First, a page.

disorganization of motor function in two extremities, resulting in sustained disturbance of gross and
dexterous movements, or gait and station” Id. §11.04B. “Persistent disorganization of motor
function in the form of paresis or paralysis, tremor or other involuntary movements, ataxia and
sensory disturbances (any or all of which may be due too cerebral, cerebellar, brain stem, spinal cord,
or peripheral nerve dysfunction) which occur singly or in various combinations, frequently provides
the sole or partial basis for decision in cases of neurological impairment. The assessment of
impairment depends on the degree of interference with locomotion and/or interference with the use
of fingers, hands, and arms.” Id. § 11.00C.
Plaintiff had a peripheral arterial evaluation of his lower extremity on July 29, 2014. (Tr.
359-362). The studies showed Plaintiff had a normal peripheral arterial evaluation of the lower
extremity. Id. Also, on November 5, 2014, Plaintiff underwent a CT exam of his abdomen, pelvis,
and lower extremities. (Tr. 370). The exam showed a 55-60 percent narrowing of the left superficial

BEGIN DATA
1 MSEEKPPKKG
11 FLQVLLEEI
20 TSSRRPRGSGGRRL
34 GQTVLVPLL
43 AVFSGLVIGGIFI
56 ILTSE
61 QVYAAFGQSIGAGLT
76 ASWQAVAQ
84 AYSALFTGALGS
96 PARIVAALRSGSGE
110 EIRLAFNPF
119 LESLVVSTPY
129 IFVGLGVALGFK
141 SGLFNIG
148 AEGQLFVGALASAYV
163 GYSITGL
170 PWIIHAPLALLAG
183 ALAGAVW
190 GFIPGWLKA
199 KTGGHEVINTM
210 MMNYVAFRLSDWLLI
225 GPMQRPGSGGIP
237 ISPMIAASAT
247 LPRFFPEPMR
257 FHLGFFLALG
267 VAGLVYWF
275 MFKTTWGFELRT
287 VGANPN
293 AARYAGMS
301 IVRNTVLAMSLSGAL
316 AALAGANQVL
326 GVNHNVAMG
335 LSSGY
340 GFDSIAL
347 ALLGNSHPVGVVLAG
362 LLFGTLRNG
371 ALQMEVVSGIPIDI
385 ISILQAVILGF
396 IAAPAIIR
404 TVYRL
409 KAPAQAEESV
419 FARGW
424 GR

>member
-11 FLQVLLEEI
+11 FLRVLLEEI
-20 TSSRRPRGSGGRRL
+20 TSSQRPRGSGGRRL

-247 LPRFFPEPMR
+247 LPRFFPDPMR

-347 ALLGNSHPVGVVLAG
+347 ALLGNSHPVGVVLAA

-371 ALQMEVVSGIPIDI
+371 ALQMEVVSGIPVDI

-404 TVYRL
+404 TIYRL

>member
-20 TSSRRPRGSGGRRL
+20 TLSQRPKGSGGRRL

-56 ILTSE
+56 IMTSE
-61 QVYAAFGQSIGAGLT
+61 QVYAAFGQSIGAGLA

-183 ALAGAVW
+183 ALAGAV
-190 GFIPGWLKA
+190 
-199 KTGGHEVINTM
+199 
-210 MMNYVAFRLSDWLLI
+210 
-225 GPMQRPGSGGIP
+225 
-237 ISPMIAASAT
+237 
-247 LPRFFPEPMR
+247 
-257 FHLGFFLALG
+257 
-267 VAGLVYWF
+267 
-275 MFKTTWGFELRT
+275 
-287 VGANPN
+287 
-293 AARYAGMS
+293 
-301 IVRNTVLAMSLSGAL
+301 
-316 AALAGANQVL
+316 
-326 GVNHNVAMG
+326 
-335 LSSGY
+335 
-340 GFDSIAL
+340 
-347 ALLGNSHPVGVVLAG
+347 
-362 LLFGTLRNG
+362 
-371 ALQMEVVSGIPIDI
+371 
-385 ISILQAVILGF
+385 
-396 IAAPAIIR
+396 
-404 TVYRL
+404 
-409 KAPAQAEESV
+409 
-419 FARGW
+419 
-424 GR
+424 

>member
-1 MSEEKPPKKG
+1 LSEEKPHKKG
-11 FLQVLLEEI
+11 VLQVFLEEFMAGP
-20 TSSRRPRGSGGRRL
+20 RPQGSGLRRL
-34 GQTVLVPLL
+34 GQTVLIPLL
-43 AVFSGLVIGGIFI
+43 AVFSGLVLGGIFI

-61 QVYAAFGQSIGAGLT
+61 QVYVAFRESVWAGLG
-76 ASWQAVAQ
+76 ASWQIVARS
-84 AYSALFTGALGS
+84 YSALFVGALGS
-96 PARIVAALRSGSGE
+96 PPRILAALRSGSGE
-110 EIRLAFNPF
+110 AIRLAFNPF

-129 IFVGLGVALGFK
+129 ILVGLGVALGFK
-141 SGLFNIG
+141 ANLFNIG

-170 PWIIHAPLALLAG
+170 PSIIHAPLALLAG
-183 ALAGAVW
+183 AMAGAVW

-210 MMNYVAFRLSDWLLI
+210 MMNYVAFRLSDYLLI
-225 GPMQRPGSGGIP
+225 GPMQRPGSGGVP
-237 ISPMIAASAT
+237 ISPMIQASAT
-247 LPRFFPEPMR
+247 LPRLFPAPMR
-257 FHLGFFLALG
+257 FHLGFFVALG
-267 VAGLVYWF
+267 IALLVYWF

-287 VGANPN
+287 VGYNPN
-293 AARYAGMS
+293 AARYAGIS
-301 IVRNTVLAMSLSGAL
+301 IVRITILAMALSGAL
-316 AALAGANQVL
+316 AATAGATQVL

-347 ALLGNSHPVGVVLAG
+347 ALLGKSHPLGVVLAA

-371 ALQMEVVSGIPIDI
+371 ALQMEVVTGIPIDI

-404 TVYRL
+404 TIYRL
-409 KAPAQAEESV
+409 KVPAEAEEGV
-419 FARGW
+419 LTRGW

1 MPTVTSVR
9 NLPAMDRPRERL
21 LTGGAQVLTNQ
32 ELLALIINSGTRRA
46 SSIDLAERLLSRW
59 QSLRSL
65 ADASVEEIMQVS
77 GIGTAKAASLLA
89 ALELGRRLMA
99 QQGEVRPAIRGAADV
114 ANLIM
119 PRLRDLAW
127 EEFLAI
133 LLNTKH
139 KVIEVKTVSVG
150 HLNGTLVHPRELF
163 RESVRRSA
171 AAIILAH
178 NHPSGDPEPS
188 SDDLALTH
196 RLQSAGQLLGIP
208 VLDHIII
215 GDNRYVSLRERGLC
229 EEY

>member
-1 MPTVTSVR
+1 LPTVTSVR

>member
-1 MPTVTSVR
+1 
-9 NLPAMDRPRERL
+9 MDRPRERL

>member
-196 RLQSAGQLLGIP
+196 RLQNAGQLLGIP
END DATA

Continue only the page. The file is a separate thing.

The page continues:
femoral artery; the renal arteries had grossly good patency; and there was no additional finding in
the abdomen or pelvis. Id.
Whether Plaintiff meets a listed impairment is a medical determination and must be
established by medically acceptable clinical and laboratory diagnostic techniques. See 20 C.F.R. §§
404.1525(c), 404.1526(b), 416.925(c), 416.926(b). Plaintiff has not met this burden. I find
substantial evidence supports the ALJ’s determination that Plaintiff did not have an impairment or
combination of impairments equal to one listed in 20 C.F.R. pt. 404, subpt. P, app.1.
C. Step 5 Determination
At Step Five of a disability determination, the SSA has the burden of establishing that a
claimant retains the ability to perform other work in the economy. See Snead v. Barnhart, 360 F.3d
838, 836 (8th Cir. 2004). The SSA may meet this burden by either applying the Grids or by relying
upon the testimony of a VE. See Cox v. Astrue, 495 F.3d 614, 621 (8th Cir. 2004) (finding the
SSA’s denial of benefits was supported by substantial evidence where the VE’s testimony was based
on a correctly-phrased hypothetical question); Patrick v. Barnhart, 323 F.3d 592, 596 (8th Cir. 2003)
(finding the SSA’s denial of benefits was supported by substantial evidence where the ALJ applied
The SSA may not apply the Grids, and must hear testimony from a VE, where a claimant’s
RFC is significantly diminished by a nonexertional limitation. See McGeorge v. Barnhart, 321 F.3d